Little things in the cabin impress, such as controls that are grouped by purpose: the four-wheel dial selector and the trailer brake controller are close together, for example. If there’s an option you didn’t order, there will be a different dash panel inserted, rather than a cheap-looking blank button that tells the world you didn’t spring for the extra goodies.
Go the other way with your wallet, and you’ll be able to add such items as air-conditioned seats, a heated steering wheel, LED lights in the bed rails (handy if you’re adding a cap or tonneau), MyLink connectivity system with eight-inch touch screen and voice recognition, and forward collision and lane departure nannies that can warn you through a vibrating seat, a feature first seen on Cadillac.
Thanks to some interior design tricks, such as thinner seats, there’s more legroom in the rear of the crew cab. However, there’s still a transmission hump. Ford’s the only one of the domestics with a flat rear floor, which you really appreciate when you’re trying to slide large boxes inside.
Fuel economy misers will opt for the capable and all-new 4.3-litre V6, specifically tuned for great mileage
Three engines are offered: a 5.3-litre V8 that will be the first available (355 horsepower/383 lb-ft of torque); followed by a 4.3-litre V6 (285 horsepower/305 torque); and later in the year, a 6.2-litre V8 (specs to be announced). All come exclusively with a six-speed automatic transmission. Properly equipped, the 5.3-litre has a maximum towing capacity of 11,500 lbs, while the V6 will pull up to 7,200 lbs.
Those are the same displacements as in the outgoing model, but they’re completely new, to the point that an engineer told me that the carry-over parts will “fit in a sandwich bag.” They’re now called EcoTec3 engines, thanks to three new-for-2014 technologies designed to improve fuel economy: direct gasoline injection, variable valve timing, and cylinder deactivation that shuts off some of the cylinders when full power isn’t needed.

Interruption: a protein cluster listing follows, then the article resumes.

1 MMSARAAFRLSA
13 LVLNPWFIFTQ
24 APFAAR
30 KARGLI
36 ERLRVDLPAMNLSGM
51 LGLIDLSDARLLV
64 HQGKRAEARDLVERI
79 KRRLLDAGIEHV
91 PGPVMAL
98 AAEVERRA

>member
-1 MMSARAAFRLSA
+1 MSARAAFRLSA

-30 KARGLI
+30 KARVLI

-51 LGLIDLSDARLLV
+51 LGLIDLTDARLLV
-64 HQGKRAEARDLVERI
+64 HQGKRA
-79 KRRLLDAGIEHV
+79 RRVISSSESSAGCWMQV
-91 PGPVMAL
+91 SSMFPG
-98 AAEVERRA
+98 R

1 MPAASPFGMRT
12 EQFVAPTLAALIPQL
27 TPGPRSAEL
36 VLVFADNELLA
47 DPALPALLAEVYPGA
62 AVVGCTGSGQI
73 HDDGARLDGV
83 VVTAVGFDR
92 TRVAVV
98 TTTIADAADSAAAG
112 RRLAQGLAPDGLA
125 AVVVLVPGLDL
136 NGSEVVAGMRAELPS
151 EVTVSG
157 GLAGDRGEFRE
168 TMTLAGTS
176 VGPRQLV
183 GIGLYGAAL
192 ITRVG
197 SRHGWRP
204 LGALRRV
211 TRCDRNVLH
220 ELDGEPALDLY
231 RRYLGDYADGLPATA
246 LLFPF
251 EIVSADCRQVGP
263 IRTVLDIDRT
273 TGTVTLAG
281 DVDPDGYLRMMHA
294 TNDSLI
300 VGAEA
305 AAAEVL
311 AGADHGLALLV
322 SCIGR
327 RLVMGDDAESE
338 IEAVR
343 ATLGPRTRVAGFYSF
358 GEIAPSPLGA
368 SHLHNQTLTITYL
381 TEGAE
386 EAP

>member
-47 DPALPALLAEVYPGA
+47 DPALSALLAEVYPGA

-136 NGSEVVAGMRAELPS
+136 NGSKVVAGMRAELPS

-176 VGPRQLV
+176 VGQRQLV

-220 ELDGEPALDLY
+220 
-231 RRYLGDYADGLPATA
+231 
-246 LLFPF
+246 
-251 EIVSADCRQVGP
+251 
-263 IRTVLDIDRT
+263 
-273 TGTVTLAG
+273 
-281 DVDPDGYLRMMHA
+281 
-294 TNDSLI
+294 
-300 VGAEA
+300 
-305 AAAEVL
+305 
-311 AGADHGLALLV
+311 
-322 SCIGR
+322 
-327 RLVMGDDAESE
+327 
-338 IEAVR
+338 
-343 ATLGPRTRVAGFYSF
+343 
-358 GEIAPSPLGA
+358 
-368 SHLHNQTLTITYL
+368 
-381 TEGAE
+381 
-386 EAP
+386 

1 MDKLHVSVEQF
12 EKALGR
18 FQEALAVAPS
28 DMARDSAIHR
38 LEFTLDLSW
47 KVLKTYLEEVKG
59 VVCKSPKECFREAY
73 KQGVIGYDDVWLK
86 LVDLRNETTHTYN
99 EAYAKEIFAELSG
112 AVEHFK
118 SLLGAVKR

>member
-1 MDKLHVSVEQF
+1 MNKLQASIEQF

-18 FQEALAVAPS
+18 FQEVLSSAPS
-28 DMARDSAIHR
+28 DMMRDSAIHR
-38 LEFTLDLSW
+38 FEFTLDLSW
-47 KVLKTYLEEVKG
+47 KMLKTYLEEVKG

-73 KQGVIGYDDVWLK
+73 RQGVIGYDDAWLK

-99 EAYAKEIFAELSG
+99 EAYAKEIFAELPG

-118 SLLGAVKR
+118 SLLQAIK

All three will drop to four-cylinder operation when the system activates, which is unusual on a V6. The switch is seamless and you can really only tell by looking at a small indicator in the instrument cluster. It’s primarily a coaching tool, and a good one, since I found myself continually trying to lighten my foot to bring up that green-ringed “V4.”
The Silverado rides and handles very well, and I think it’s the quietest truck on the market right now, thanks to such things as aerodynamic styling (despite its flat-face appearance, there are a lot of wind-cheating tricks designed into it), considerable sound-deadening material, and doors that are now inset rather than wrapped into the roof.
While full pricing hasn’t yet been announced, the base 5.3-litre V8 models will be $25,540 for regular cab, $29,435 for double cab, and $30,995 for the crew cab.
Overall, for as well-done as this new Silverado is, General Motors has basically just caught up to its competition, making the updates that have been long overdue on this model. It doesn’t leapfrog the other trucks, but it’s essential that you put it on the test-drive list when you’re doing your comparison shopping.